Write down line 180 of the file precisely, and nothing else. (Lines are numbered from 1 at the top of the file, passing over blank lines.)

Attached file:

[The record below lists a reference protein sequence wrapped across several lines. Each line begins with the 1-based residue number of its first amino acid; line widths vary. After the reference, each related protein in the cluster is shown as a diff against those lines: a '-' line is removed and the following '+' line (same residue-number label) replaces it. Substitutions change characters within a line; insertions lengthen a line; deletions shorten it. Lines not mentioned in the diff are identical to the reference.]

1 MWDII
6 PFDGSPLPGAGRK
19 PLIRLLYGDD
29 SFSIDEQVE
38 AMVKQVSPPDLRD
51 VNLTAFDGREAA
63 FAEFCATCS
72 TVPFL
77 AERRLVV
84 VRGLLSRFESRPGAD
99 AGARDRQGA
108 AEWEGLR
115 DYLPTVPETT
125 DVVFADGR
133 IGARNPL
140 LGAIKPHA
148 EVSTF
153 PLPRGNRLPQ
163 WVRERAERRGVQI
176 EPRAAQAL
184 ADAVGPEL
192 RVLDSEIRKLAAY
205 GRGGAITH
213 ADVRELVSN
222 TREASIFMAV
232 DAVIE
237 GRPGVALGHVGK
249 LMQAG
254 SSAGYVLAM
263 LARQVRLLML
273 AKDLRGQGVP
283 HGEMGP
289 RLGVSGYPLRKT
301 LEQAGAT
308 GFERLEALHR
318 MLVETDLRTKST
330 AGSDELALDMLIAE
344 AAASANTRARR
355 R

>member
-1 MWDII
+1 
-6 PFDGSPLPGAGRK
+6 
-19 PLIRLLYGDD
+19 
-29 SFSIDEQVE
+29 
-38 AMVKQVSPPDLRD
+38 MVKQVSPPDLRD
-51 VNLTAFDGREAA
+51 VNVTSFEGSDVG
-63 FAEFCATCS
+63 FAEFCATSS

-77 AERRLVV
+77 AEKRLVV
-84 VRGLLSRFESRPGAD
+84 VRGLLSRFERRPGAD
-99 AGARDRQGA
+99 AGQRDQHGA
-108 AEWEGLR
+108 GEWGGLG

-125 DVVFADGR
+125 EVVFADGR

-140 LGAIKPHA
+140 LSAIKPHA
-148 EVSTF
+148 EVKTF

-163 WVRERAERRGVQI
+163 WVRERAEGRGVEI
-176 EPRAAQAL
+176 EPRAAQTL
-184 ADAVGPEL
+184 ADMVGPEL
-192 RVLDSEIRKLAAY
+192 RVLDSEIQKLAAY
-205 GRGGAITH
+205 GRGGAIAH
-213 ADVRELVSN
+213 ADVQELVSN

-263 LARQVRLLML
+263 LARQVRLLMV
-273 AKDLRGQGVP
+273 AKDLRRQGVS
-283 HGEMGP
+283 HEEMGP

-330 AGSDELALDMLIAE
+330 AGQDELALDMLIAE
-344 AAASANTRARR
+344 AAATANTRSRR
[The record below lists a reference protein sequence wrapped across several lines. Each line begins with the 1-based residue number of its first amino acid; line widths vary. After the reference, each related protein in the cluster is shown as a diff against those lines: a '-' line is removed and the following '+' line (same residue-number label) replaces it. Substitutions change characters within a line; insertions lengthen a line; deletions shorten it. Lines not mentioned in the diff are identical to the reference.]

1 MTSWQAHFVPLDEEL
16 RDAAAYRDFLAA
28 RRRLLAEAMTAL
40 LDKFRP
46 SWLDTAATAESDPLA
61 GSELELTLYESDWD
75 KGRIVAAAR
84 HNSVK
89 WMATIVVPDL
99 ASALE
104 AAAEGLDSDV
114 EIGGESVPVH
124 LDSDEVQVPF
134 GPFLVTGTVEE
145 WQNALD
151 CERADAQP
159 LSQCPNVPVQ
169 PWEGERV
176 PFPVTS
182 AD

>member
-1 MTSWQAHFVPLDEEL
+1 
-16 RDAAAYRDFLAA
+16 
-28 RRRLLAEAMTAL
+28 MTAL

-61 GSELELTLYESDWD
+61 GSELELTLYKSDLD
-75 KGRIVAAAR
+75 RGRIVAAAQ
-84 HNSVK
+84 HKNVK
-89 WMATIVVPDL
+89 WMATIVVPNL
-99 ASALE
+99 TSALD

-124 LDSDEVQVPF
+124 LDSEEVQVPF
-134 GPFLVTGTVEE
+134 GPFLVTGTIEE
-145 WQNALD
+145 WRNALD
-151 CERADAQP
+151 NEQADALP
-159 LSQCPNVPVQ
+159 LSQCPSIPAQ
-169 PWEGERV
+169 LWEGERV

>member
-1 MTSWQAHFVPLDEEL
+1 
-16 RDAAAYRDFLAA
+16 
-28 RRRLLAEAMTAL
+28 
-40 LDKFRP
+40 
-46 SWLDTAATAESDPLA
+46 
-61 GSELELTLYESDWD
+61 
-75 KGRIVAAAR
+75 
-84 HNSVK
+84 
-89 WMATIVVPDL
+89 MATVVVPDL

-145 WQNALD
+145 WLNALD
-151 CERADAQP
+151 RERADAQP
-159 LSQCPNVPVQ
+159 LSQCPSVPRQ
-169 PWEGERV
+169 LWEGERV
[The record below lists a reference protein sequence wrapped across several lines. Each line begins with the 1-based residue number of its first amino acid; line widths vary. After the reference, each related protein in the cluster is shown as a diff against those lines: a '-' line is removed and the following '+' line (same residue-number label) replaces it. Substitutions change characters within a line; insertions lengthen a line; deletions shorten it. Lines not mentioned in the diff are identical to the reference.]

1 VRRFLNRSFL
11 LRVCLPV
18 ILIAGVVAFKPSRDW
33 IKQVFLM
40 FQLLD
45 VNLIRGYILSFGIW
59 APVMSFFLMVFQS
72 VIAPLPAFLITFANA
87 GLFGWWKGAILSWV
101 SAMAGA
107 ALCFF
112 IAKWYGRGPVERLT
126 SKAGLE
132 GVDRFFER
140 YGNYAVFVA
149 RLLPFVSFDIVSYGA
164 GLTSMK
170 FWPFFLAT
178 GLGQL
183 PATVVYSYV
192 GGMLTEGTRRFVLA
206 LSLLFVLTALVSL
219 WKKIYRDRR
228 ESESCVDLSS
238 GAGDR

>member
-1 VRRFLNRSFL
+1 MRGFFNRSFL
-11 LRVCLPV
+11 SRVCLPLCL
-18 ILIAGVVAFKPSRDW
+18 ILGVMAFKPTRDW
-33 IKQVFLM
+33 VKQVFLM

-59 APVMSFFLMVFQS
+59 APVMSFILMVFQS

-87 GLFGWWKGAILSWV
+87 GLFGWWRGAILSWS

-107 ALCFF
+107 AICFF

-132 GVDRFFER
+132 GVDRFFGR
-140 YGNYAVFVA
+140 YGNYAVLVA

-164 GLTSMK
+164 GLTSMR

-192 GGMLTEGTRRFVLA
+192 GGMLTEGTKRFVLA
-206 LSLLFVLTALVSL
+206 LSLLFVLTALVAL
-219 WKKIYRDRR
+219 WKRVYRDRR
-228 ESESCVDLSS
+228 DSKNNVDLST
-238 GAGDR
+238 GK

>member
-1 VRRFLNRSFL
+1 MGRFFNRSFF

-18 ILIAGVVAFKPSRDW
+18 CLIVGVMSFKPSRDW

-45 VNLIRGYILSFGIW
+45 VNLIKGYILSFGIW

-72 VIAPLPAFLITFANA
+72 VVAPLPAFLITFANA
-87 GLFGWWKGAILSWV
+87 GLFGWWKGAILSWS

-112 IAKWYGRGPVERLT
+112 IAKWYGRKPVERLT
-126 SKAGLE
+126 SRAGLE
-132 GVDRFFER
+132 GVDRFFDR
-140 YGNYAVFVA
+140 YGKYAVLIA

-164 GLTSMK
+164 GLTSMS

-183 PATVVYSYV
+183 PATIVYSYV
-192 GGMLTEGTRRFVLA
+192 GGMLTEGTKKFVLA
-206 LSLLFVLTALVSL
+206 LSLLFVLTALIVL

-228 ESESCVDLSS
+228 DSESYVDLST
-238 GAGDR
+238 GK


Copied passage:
107 ALCFF